I do not know Susan Mauldin, the now-former Chief Security Officer of Equifax, nor can I even tell you what her job was. That is because the role of Chief Information Security Officer (CISO) remains ill-defined: each company implements the role in different ways and has different expectations. It may well be that this person did not have the authority to implement policies that would have prevented the breach that revealed records of over 143 million US consumers.
What I can say is this:
The only way you can entirely secure a computer is to destroy it and melt down its components beyond the point that any recovery tool can glean information. Otherwise, there is always some security risk. You might be able to sufficiently secure a system such that the risk is so low as to be almost negligible, but to do that usually requires more resources than it will cost to mitigate a breach.
The goal of a CISO is to reduce the expected loss of a security breach to a level acceptable to the management. Expected loss has many components. It can include direct financial losses, losses in sales, reputation loss (and thereby future sales losses), stolen IPR, thus impacting product differentiation, and liability associated with stolen customer and partner information. In a world where information is worth its weight in gold, holding any information secret means that there is a risk it will be revealed. The decisions of a CISO or her management do not amount to loss due to a single event, but may be recurring losses, either due to expenses to mitigate risk or due to losses from breaches.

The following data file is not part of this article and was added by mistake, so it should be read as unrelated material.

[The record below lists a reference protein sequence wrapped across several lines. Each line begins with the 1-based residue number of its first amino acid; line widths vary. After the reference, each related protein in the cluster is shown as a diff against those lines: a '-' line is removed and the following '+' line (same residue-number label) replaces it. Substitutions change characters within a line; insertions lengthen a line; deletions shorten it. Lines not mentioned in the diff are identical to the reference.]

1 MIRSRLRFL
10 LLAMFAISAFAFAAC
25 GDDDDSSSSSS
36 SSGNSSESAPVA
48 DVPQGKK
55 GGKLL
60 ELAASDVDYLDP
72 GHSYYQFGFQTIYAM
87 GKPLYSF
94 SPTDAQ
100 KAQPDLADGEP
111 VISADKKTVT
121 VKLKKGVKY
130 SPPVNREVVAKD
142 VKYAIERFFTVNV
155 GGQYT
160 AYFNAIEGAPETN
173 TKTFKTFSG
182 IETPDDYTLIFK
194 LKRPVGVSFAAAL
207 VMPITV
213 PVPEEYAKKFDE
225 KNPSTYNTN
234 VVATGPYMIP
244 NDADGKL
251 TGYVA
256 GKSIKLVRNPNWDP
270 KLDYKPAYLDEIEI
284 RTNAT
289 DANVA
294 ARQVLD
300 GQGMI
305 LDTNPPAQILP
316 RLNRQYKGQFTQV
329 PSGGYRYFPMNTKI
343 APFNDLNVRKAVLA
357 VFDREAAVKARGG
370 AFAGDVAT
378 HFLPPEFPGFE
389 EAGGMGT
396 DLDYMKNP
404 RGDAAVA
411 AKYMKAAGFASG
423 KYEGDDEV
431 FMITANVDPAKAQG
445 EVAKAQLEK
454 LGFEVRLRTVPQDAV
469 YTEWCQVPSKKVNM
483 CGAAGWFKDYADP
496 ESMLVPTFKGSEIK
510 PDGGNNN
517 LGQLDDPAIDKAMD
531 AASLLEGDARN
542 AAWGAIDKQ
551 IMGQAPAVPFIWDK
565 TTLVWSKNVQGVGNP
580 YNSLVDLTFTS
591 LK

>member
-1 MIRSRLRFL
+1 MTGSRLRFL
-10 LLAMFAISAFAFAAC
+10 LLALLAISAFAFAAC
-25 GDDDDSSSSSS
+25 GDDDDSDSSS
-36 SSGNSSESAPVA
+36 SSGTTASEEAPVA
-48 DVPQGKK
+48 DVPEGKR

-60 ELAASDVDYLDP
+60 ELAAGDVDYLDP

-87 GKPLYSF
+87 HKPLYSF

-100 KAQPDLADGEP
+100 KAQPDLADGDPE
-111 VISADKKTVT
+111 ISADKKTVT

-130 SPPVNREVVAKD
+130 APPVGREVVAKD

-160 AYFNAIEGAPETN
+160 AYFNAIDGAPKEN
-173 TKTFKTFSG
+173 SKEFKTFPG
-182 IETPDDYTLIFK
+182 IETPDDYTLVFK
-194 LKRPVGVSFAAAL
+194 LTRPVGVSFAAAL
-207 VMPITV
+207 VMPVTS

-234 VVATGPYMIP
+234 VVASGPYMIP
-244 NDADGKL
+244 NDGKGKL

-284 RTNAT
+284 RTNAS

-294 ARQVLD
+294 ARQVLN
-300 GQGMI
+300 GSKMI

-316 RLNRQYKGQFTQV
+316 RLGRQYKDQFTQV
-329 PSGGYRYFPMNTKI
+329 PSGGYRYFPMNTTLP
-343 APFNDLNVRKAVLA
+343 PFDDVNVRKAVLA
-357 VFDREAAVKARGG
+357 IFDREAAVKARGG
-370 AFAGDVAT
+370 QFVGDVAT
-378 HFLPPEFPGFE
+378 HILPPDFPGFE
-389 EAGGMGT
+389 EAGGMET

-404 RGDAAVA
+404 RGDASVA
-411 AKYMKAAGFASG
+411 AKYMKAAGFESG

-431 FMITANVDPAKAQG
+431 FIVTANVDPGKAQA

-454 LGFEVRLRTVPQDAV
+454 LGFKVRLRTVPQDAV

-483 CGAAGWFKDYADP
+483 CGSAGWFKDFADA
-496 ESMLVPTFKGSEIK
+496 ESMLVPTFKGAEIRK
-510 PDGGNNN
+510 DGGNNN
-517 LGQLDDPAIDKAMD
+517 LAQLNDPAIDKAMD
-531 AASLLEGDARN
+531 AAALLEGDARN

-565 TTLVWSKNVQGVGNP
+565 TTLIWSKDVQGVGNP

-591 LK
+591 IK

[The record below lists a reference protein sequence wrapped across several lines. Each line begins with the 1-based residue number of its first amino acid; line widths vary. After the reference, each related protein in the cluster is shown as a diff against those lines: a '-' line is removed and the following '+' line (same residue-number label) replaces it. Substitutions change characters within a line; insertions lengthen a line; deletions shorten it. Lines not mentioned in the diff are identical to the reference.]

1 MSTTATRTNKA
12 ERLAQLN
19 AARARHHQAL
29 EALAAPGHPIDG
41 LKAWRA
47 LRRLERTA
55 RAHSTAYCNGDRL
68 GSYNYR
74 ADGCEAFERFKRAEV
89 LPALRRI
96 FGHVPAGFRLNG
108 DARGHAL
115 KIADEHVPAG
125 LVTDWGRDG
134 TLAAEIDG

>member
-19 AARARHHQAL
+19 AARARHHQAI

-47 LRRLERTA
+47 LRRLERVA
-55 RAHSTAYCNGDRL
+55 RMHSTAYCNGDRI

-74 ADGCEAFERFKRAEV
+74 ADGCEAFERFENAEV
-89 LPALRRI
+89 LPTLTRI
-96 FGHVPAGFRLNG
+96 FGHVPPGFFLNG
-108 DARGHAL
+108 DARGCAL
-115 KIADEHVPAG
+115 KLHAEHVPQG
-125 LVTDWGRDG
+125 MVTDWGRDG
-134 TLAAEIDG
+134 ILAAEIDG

Equifax’s business is information about consumers. That means that they must retain the information necessary to report their findings to their customers, such as banks or employers who are assessing the trustworthiness of an individual. That can be a lot of information, such as credit card, mortgage, and utility payment histories. Equifax is a big fat target for information thieves, much the same way the US Office of Personnel Management is (they were breached in 2014).
It has been reported that the information thieves in this case made use of a vulnerability in Apache Struts that had been announced in March. Equifax stated that they detected anomalous behavior on the 29th of July. That left a period of roughly four months of exposure. In the grand scheme of things, this is not a long long time for an exposure. However, because the value of information that was at risk was actually quite high, and because the vulnerability in question was exploitable on the open Internet, there should have been a process in place to rapidly close the bug. There exist any number of patch management tools that spot open source software updates, and alert the customer.
Should Susan Mauldin have known all of this? Yes. Did she? I don’t know. Did she have the authority to effect change? I don’t know, but to be sure she was ineffective because the necessary processes were not in place. Will this sort of failure happen again? You can bet on it, but when and how much the loss will be is where CISOs make their money.